Why we use parenthetical / in-text citations
Researchers place brief parenthetical descriptions to acknowledge which parts of their paper reference particular sources. Generally, you want to provide the last name of the author and the specific page numbers of the source. If such information is already given in the body of the sentence, then exclude it from the parenthetical citation.
Place the parenthetical citation where there is a pause in the sentence – normally before the end of a sentence or a comma. The in-text citation will differ depending on how much information you provide within the sentence.
Example with author’s name in text:
Johnson argues this point (12-13).
This point had already been argued (Johnson 12-13).
Citing sources with more than one author
If you use sources with the same author surnames, then include a first name initial. If the two sources have authors with the same initials, then include their full names:[su_spacer]
(J. Johnson 12-13).
(John Johnson 12-13).
If there are two or three authors of the source, include their last names in the order they appear on the source:
(Smith, Wollensky, and Johnson 45).
If there are more than three authors, you can cite all the authors with their last name, or you can cite the first author followed by “et al.” Follow what is shown the works cited list.
(Smith et al. 45).
Citing sources without an author
Some sources do not have authors or contributors – for instance, when you cite some websites. Instead, refer to the name of the source in your parenthetical citation in place of the author. Shorten / abbreviate the name of the source but ensure that your reader can easily identify it in your works cited (abbreviate the title starting with the same word in which it is alphabetized). Punctuate with quotations or italicize as you would in its works cited form (a book is italicized; an article is in quotes).
Double agents are still widely in use (Spies 12-15, 17).
With prices of energy at new highs, bikes have been increasingly used (“Alternative Transportation” 89).
Citing part of a work
When citing a specific part of a work, provide the relevant page or section identifier. This can include specific pages, sections, paragraphs or volumes. When the identifier is preceded by an abbreviation or word, place a comma between the identifier and the source reference.
Part of a multivolume work
It is arguably the most innovative period in history (Webster, vol 4).
Chapter within a book (if no specific numbers can be referenced)
The electoral college undermines democracy (Sanders, “Government Injustices”).
Article in a periodical
Allen claims there is an inverse correlation between higher taxes and patriotic feelings worldwide (B2).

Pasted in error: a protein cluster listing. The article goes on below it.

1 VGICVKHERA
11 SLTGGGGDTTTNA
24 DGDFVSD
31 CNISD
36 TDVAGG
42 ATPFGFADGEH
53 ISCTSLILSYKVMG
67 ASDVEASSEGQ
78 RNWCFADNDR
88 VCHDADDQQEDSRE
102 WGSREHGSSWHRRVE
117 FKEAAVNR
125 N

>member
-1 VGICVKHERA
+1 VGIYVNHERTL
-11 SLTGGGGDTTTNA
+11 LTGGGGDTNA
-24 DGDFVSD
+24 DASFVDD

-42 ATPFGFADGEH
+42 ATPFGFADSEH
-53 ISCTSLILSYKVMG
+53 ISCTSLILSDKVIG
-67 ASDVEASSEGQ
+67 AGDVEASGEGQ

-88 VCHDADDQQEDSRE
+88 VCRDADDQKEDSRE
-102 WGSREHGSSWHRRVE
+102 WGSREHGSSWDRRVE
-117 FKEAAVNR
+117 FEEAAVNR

When citing a specific page(s) of a multivolume work, precede the page number by the volume number and a colon. Do not separate by a comma.
It was arguably the most innovative period in history (Webster 4:12-15).
Use “par.” or “pars.” when referring to specific paragraphs.
The marketing dollars of big studio films has overshadowed good indie movies (Anderson, pars. 12-34).
Citing group or corporate authors
In your parenthetical citation, cite a corporate author like you would a normal author. Preferably, incorporate the corporate author in your text instead of the parenthetical citation.
Facial transplants pose significant risk to the autoimmune system (American Medical Association 12-43).
As noted by the American Medical Association, facial transplants pose significant risk to the autoimmune system (12-43).
Citing an entire source
When citing an entire work, there are no specific page numbers to refer to. Therefore it is preferable to refer to the source within the text itself with either the author or the title of the source.
Hartford suggests the Internet provides more distractions than it does information.
Citing multiple works by the same author
If you reference more than one source by the same author, distinguish the parenthetical citations by including the name of the source. Use a comma to separate the author from the source.
Wars can be economic catalysts (Friedman, World 77-80).
Industrialized nations are better equipped to rebound from recessions (Friedman, “High Tides” 56).
Citing indirect sources
When an original source is unavailable, then cite the secondhand source – for instance, a lecture in a conference proceedings. When quoting or paraphrasing a quote, write “qtd. in” before the author and pages.
John Murray calls Tim Smith “interesting but egotistical” (qtd. in Jesrani 34).
Citing literary / classic and religious works
For works such as novels, plays and other classic works, it’s helpful to provide further identifying information along with the page information. Do this by adding a semicolon and then the identifying information following the page number.
(Tolstoy 5; pt. 2, ch. 3).
When citing classic poems and plays, replace page numbers with division numbers (part, book, scene, act). The below refers to book 10 line 5. Bear in mind the divisions and the way they are written can vary by source.
Fear plays a role in Homer’s Odyssey (10.5).
The title of books in the Bible and other famous literary works should be abbreviated.
(New Jerusalem Bible, Gen. 2.6-9).
Placing parenthetical citations in direct quotations
When directly quoting a source, place the parenthetical citation after the quote.
Sanders explains that economic woes are due to “the mortgage crisis and poor risk assessment” (20).
Place the parenthetical citation at the end of an indented quotation. There should be no period after the parenthetical citation. The last sentence of the indented quote should look like:
It’s unclear whether multilateral tariffs are disruptive to bilateral talks. (Evert 30-31)
Citing online sources
Generally, follow the same principals of parenthetical citations to cite online sources. Refer to the author, and if possible, a permanent identifier that would be the same for any reader.
The economy will rebound with the new monetary policies (Smith).
Solar power will become the primary source of energy (Williams 2).
Citing online sources with no author
If there is no author, use the title that begins the citation, either the article or website title. Be sure it also takes the same formatting, i.e. articles are in quotes and website titles are italicized. Shorten / abbreviate the name of the source but ensure that your reader can easily identify it in your works cited (abbreviate the title starting with the same word in which it is alphabetized).
Elephants are thought to be one of the smartest mammals (“Smart Elephants”).
Nineteen men and women were convicted (Salem Witchcraft Trials).
Note: Ideally, when citing online sources, try to reference the source within your sentence, with either the author or the title to avoid writing a parenthetical citation.